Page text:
Most HIV money is spent on very expensive projects that target one disease and only one aspect of that disease, sexual behaviour. As long as the contexts in which this sexual behaviour takes place are ignored, most of the money is being wasted. Health, nutrition, food security, education, infrastructure and many other things are crying out for money but unless sexual behaviour is somehow involved, they will not be funded. This approach has not worked. HIV rates have waxed and waned in certain areas and in certain demographic groups. But rates are still high and the levels of sexual practices said to spread HIV have remained relatively unaffected by the hundreds of millions of dollars that have been thrown at the problem for over two decades.

People's sexual behaviour is at least partly determined by the conditions in which they live and work (in addition to physiological conditions, hormonal levels, etc). But their health seeking behaviour, their diet, the way they raise their children and their attitude towards education are also constrained by these same conditions. If you want to influence people's sexual behaviour, and especially their attitude towards sexual health and risk, you need to look beyond their sexual behaviour in isolation. This sexual behaviour is likely to be pretty much the same all over the world. But the conditions in which people live and work are very different in Kenya than they are in, say, Ireland.

There are exceptions, but most people I have met who are HIV positive spend their days getting on with the same things as people who are HIV negative, and worrying about the same things, too. They need to earn money, pay bills, raise their children, support their dependents, get by and perhaps even think about the future, if there is any money or energy left over for that. That's why I think a community based organisation that helps people achieve these goals is doing more to reduce the spread of HIV than all the expensive HIV prevention programmes that UNAIDS can think up.



Think said...

Invitation TH!NK3: Developing World blogging competition (

Dear Simon,

Internationally renowned blogging competition seeks enthusiastic journalists, bloggers, students and experts!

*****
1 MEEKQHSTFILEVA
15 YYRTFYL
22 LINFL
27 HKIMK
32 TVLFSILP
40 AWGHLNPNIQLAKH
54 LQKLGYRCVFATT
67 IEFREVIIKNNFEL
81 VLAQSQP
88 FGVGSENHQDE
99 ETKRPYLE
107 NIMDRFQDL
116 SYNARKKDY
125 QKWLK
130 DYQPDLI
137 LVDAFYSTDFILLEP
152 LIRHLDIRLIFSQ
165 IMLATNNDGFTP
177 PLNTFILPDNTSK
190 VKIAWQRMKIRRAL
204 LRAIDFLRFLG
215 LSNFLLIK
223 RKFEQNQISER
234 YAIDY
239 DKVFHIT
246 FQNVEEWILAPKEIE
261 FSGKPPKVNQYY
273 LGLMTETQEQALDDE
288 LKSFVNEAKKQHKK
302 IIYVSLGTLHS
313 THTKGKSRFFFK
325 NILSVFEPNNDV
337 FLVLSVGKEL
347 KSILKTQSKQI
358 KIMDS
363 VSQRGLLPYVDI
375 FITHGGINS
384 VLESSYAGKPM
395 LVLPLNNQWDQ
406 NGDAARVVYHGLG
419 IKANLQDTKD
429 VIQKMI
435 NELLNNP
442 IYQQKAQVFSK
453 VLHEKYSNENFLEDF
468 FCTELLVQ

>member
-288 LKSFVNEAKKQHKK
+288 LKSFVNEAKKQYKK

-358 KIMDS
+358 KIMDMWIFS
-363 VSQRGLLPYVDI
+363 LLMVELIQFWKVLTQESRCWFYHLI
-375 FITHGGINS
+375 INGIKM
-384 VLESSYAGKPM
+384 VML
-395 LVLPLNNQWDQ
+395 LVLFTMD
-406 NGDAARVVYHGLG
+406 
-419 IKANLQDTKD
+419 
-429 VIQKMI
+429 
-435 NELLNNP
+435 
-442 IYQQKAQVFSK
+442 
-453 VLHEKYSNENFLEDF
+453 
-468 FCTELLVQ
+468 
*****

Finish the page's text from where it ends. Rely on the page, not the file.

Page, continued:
TH!NK3: Developing World is the latest in the European Journalism Centre's TH!NK ABOUT IT blogging series and will feature 100 participants from 27 EU member states, neighbourhood countries and beyond, as they track sustainable development efforts and global cooperation initiatives around the globe. The blogging competition will run from 24 March to 31 August and begins with a launch event in Brussels, 22-23 March. Participation in TH!NK3: Developing World includes travel opportunities to Asia, Africa and New York City, where TH!NKers will report on development issues from on the ground!

Sign Up today: or contact for more information. Cross-posting is permitted.

Deadlines for registration
Non-European applications: 19th February 2010
European applications: 28th February 2010

Best regards,

TH!NK Team
European Journalism Centre
Sonneville-lunet 10, 6221KT Maastricht, The Netherlands
Email :

Visit: | |

Simon said...

Thank you for the heads up. I'll have a look at the site and sign up if I'm eligible.

Simon said...

No, I've checked and it wouldn't be possible. Flying from Kenya to Brussels for a two day event is not going to contribute much to sustainable development!

Claire said...

Can't you participate without the launch event?

Simon said...

Hi Claire
Apparently not, but even the winners have to traipse around the place, which would involve dropping what I'm doing and doing more flying than I have already done to get here. The whole thing seems to fly in the face of their purported aims, which relate to climate change. I can achieve a lot more by staying here!